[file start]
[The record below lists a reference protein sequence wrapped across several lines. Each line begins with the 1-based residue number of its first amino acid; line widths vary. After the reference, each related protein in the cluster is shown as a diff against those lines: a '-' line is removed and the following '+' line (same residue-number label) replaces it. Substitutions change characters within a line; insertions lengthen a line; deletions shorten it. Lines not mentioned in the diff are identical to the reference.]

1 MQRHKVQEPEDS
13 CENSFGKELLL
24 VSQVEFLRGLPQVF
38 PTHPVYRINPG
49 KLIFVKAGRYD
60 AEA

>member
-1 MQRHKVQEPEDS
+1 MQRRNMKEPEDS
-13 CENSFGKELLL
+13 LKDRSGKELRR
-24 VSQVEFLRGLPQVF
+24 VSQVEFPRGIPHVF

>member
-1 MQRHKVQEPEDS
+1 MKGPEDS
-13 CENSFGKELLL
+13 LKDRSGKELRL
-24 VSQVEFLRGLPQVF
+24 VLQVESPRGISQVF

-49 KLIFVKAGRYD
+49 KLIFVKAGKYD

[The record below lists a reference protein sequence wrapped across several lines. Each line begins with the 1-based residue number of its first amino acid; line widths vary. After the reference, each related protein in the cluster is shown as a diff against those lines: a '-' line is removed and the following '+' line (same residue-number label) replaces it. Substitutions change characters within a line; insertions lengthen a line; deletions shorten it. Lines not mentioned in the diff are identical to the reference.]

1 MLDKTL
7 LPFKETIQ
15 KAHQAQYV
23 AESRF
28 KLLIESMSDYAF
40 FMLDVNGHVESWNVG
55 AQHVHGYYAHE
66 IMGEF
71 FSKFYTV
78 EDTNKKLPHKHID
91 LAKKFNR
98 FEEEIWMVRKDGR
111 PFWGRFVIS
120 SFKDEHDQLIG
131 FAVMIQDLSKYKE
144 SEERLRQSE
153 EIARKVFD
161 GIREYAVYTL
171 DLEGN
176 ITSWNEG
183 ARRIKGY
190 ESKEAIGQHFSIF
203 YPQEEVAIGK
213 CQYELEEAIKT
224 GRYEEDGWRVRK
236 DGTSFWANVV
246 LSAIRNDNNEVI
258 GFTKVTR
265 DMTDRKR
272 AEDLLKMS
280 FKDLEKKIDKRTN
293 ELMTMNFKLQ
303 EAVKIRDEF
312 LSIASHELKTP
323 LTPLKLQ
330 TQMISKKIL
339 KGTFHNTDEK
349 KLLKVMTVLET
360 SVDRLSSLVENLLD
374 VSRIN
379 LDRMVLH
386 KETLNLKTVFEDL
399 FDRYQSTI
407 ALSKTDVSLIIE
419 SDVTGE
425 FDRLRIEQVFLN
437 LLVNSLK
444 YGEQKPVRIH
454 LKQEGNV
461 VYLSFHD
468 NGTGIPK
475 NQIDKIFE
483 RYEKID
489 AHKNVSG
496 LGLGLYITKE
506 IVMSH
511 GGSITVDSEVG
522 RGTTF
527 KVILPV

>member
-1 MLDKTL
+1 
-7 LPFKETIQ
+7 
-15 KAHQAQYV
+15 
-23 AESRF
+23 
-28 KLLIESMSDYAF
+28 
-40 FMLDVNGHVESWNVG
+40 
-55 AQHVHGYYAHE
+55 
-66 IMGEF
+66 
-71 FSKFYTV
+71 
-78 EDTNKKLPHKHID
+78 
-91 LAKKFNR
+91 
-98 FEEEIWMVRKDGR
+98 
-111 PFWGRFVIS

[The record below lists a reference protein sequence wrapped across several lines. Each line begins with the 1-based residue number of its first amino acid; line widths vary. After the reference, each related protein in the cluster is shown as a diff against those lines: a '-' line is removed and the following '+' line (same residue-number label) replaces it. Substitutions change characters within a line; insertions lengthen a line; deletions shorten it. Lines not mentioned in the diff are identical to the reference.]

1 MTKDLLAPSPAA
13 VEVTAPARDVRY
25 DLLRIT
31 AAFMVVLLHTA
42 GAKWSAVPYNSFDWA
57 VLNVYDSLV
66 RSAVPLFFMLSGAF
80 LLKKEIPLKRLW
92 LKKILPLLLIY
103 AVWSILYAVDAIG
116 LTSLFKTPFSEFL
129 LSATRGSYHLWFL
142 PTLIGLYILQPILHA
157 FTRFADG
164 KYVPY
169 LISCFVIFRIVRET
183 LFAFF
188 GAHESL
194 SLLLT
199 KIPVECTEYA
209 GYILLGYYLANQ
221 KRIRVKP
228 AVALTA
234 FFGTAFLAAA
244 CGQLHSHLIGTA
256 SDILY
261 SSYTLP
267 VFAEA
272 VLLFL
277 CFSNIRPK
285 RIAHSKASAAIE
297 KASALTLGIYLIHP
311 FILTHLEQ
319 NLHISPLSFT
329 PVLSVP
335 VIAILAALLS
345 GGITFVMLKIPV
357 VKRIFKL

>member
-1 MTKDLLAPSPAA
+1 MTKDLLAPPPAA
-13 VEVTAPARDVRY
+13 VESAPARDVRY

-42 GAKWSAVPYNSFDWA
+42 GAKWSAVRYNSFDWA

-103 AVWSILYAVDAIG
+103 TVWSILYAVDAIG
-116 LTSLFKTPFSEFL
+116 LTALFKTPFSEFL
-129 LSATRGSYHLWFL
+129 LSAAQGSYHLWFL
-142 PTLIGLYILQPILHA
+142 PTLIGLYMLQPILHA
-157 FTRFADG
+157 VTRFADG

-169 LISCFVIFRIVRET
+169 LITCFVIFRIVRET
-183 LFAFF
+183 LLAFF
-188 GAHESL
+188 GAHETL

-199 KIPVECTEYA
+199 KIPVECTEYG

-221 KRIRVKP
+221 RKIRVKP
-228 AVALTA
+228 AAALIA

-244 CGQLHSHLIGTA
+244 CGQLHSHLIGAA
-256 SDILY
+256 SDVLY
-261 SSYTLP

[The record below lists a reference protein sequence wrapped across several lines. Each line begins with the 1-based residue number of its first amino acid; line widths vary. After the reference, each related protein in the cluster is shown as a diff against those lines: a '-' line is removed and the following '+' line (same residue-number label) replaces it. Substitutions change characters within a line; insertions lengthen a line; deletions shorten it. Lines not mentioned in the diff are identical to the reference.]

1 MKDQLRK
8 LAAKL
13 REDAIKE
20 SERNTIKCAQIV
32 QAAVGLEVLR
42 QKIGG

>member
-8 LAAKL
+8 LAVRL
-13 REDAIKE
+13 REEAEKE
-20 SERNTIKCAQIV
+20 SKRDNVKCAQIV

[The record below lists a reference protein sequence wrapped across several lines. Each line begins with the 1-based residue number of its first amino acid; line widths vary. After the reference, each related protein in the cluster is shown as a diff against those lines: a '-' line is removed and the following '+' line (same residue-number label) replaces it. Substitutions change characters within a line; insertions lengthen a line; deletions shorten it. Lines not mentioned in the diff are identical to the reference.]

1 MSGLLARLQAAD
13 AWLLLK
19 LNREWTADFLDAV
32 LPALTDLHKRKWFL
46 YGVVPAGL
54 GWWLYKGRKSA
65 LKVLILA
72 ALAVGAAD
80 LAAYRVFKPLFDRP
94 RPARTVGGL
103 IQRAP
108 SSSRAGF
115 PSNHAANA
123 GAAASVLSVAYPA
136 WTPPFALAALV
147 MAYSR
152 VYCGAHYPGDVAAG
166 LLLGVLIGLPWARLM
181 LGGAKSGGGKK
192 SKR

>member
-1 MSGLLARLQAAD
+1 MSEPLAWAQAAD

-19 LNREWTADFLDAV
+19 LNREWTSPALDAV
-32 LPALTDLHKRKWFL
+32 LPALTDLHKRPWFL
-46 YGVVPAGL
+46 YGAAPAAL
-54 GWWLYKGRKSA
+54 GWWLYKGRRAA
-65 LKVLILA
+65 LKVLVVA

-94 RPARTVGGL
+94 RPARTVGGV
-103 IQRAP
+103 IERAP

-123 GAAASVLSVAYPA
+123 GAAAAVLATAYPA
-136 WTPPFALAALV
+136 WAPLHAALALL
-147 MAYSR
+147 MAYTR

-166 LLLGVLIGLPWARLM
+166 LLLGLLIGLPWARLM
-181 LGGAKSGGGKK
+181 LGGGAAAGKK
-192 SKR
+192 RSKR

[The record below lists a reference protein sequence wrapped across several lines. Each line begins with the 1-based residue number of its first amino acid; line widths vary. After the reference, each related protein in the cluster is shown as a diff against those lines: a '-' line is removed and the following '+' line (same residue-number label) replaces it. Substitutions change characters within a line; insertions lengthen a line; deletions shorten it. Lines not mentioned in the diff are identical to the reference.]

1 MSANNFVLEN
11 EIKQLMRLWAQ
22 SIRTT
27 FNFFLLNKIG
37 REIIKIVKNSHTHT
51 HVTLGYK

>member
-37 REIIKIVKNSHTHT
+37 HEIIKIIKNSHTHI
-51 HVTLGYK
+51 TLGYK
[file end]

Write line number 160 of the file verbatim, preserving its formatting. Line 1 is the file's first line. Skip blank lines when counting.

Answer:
-129 LSATRGSYHLWFL